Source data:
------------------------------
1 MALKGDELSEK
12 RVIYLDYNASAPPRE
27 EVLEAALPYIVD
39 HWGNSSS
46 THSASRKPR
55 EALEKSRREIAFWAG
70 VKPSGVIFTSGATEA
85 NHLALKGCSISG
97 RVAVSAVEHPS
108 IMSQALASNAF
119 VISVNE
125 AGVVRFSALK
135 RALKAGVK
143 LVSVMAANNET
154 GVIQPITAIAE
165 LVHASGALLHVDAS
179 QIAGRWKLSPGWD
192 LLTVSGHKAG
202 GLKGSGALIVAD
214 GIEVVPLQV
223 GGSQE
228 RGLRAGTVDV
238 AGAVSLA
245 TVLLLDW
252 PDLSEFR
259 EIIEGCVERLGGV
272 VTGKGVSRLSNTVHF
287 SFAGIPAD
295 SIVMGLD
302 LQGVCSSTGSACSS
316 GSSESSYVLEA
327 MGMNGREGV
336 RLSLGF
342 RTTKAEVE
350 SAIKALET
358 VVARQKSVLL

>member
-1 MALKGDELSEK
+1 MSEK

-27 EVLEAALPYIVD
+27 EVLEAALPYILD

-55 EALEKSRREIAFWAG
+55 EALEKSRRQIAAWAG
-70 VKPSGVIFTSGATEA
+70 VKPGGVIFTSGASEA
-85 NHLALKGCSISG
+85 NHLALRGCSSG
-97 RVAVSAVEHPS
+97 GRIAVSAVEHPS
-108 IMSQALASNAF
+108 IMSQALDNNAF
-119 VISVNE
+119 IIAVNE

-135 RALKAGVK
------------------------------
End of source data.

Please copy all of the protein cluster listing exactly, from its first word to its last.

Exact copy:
1 MALKGDELSEK
12 RVIYLDYNASAPPRE
27 EVLEAALPYIVD
39 HWGNSSS
46 THSASRKPR
55 EALEKSRREIAFWAG
70 VKPSGVIFTSGATEA
85 NHLALKGCSISG
97 RVAVSAVEHPS
108 IMSQALASNAF
119 VISVNE
125 AGVVRFSALK
135 RALKAGVK
143 LVSVMAANNET
154 GVIQPITAIAE
165 LVHASGALLHVDAS
179 QIAGRWKLSPGWD
192 LLTVSGHKAG
202 GLKGSGALIVAD
214 GIEVVPLQV
223 GGSQE
228 RGLRAGTVDV
238 AGAVSLA
245 TVLLLDW
252 PDLSEFR
259 EIIEGCVERLGGV
272 VTGKGVSRLSNTVHF
287 SFAGIPAD
295 SIVMGLD
302 LQGVCSSTGSACSS
316 GSSESSYVLEA
327 MGMNGREGV
336 RLSLGF
342 RTTKAEVE
350 SAIKALET
358 VVARQKSVLL

>member
-1 MALKGDELSEK
+1 MSEK

-27 EVLEAALPYIVD
+27 EVLEAALPYILD

-55 EALEKSRREIAFWAG
+55 EALEKSRRQIAAWAG
-70 VKPSGVIFTSGATEA
+70 VKPGGVIFTSGASEA
-85 NHLALKGCSISG
+85 NHLALRGCSSG
-97 RVAVSAVEHPS
+97 GRIAVSAVEHPS
-108 IMSQALASNAF
+108 IMSQALDNNAF
-119 VISVNE
+119 IIAVNE

-135 RALKAGVK